Lady ‘Alī Shāh (c. 1840’s–1938), born Shams al-Mulk, was an Iranian princess and the third wife of the 47th Nizari Isma‘ili Imam, Āghā ‘Alī Shāh, Āghā Khān II. She was the daughter of the Qajar shah, Fatḥ ‘Ali, and married Āghā Khān II in 1867, becoming known as Lady ‘Alī Shāh and taking residence with the Imam in India. There, she blessed and named babies of the local jamā’at khānās, or Isma‘ili gathering halls, including the founder of Pakistan, Muḥammad ‘Alī Jinnah. Shortly after the Āghā Khān’s son from an earlier marriage, Pīr Shihābuddīn Shāh, died in 1889, she was given the title Mātā Salāmat, “Mother of Peace,” by him. When her husband later died, her son Sulṭān Muḥammad Shāh, Āghā Khān III, was only eight years old, so she acted as regent over the Isma‘ili community with a council until he was old enough to reign as Imam. When World War I started, the Āghā Khān left to represent British India in negotiations (although he later withdrew from politics), and Lady ‘Alī Shāh became increasingly active in the community, acquiring supplies for the Allies, organizing women-lead hostels for injured soldiers, and influencing Iranians to support the Allies.
Lady ‘Alī Shāh was not only skilled politically, counseling princes, but a scholastically learned woman and Iranian historian. She encouraged Isma‘ili girls and women to pursue education, and she encouraged her son’s social reforms and progressive outlook on women. She was also known for her extravagant generosity, giving open handedly while on Ḥajj, while she was conservative to herself and lived rather simply. Her search for knowledge and her charity were outflows of her piety; Āghā Khān III said of her in his memoir “My mother was herself a genuine mystic in the Muslim tradition…” She spent much of her time in prayer and had an astute knowledge of even obscure Sufi literature and poetry. She also had an amazing memory, memorizing much of Rūmī and Ḥāfiẓ’s works, even gaining the compliment from the presiding judge when she gave evidence for her son in the Hājī Bībī inheritance case. In 1937, however, she lost much of her memory and cognitive ability after a stroke, and in 1938, sensing her end coming, she relayed this message to the present kamadia (a high ranking Isma‘ili deputy):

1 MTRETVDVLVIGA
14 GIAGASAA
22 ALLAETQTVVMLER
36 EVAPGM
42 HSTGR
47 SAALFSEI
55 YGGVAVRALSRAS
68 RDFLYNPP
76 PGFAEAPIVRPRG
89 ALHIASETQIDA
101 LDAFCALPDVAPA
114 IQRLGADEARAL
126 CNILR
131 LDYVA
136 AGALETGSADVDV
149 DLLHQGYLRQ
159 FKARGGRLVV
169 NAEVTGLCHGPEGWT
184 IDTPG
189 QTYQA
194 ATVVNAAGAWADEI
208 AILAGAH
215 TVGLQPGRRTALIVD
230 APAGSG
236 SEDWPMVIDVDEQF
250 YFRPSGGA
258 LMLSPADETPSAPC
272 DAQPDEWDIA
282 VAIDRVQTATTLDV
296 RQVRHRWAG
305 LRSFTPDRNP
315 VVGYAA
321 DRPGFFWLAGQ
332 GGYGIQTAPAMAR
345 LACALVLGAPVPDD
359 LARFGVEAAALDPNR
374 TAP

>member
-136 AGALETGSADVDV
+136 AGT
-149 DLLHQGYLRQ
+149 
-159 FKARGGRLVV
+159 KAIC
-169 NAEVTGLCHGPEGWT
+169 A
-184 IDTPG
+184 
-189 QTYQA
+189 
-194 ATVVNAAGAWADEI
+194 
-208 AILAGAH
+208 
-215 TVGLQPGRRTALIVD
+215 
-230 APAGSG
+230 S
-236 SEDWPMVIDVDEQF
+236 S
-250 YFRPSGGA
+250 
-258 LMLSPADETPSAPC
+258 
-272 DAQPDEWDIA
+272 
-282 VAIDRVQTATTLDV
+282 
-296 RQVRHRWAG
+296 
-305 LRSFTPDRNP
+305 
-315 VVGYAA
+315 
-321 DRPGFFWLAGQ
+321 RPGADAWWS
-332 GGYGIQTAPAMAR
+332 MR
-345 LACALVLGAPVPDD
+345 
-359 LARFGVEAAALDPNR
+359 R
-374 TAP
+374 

“Send my love to all the members of the Ismaili community. I may not return to India, but wherever my spirit be I will eternally watch their peaceful progress and prosperity, as I have done all my life.”
Having lived at least past ninety years, she spent her last moments in her son’s lap. She willed to be buried in an independent Muslim land with her husband, so when she passed, she was buried beside her husband, her husband’s grandfather, and his grandmother Maryām Khatūn in a familial mausoleum, in Najaf, Iraq.